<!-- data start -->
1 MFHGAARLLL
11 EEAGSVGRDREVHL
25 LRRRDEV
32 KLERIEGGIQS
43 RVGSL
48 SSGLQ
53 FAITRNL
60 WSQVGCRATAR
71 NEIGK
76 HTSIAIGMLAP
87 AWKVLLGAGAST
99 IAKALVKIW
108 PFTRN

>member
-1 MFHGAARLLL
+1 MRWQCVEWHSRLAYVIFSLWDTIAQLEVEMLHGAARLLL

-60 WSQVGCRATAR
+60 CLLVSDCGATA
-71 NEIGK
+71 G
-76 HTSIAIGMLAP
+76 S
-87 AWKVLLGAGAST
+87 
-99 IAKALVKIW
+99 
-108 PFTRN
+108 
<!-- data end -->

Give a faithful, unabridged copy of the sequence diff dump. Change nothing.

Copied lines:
1 MFHGAARLLL
11 EEAGSVGRDREVHL
25 LRRRDEV
32 KLERIEGGIQS
43 RVGSL
48 SSGLQ
53 FAITRNL
60 WSQVGCRATAR
71 NEIGK
76 HTSIAIGMLAP
87 AWKVLLGAGAST
99 IAKALVKIW
108 PFTRN

>member
-1 MFHGAARLLL
+1 MRWQCVEWHSRLAYVIFSLWDTIAQLEVEMLHGAARLLL

-60 WSQVGCRATAR
+60 CLLVSDCGATA
-71 NEIGK
+71 G
-76 HTSIAIGMLAP
+76 S
-87 AWKVLLGAGAST
+87 
-99 IAKALVKIW
+99 
-108 PFTRN
+108 